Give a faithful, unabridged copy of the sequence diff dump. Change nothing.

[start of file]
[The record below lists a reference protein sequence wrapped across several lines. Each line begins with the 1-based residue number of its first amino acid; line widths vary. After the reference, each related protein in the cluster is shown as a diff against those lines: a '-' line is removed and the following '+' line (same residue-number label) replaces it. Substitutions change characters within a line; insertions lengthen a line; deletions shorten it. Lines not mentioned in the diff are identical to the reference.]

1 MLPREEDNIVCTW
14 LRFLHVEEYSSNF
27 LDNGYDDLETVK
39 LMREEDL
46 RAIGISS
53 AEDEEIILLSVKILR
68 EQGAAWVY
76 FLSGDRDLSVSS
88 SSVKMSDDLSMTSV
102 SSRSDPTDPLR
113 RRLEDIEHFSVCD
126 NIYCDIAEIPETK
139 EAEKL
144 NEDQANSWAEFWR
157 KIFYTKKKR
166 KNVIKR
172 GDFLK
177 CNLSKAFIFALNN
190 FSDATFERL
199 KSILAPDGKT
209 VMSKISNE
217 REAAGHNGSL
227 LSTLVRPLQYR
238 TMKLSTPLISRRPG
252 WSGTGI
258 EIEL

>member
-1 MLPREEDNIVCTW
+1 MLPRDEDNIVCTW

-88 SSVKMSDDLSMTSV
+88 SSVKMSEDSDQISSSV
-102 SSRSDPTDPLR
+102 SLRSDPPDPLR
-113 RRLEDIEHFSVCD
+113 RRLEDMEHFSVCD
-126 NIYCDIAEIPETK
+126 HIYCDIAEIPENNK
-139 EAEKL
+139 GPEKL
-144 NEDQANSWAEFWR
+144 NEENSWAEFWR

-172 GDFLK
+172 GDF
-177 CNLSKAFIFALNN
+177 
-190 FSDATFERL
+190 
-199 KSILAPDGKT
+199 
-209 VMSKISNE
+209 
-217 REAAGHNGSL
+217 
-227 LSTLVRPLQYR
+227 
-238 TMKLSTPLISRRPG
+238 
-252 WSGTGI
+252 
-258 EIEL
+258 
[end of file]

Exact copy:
[The record below lists a reference protein sequence wrapped across several lines. Each line begins with the 1-based residue number of its first amino acid; line widths vary. After the reference, each related protein in the cluster is shown as a diff against those lines: a '-' line is removed and the following '+' line (same residue-number label) replaces it. Substitutions change characters within a line; insertions lengthen a line; deletions shorten it. Lines not mentioned in the diff are identical to the reference.]

1 MLPREEDNIVCTW
14 LRFLHVEEYSSNF
27 LDNGYDDLETVK
39 LMREEDL
46 RAIGISS
53 AEDEEIILLSVKILR
68 EQGAAWVY
76 FLSGDRDLSVSS
88 SSVKMSDDLSMTSV
102 SSRSDPTDPLR
113 RRLEDIEHFSVCD
126 NIYCDIAEIPETK
139 EAEKL
144 NEDQANSWAEFWR
157 KIFYTKKKR
166 KNVIKR
172 GDFLK
177 CNLSKAFIFALNN
190 FSDATFERL
199 KSILAPDGKT
209 VMSKISNE
217 REAAGHNGSL
227 LSTLVRPLQYR
238 TMKLSTPLISRRPG
252 WSGTGI
258 EIEL

>member
-1 MLPREEDNIVCTW
+1 MLPRDEDNIVCTW

-88 SSVKMSDDLSMTSV
+88 SSVKMSEDSDQISSSV
-102 SSRSDPTDPLR
+102 SLRSDPPDPLR
-113 RRLEDIEHFSVCD
+113 RRLEDMEHFSVCD
-126 NIYCDIAEIPETK
+126 HIYCDIAEIPENNK
-139 EAEKL
+139 GPEKL
-144 NEDQANSWAEFWR
+144 NEENSWAEFWR

-172 GDFLK
+172 GDF
-177 CNLSKAFIFALNN
+177 
-190 FSDATFERL
+190 
-199 KSILAPDGKT
+199 
-209 VMSKISNE
+209 
-217 REAAGHNGSL
+217 
-227 LSTLVRPLQYR
+227 
-238 TMKLSTPLISRRPG
+238 
-252 WSGTGI
+252 
-258 EIEL
+258 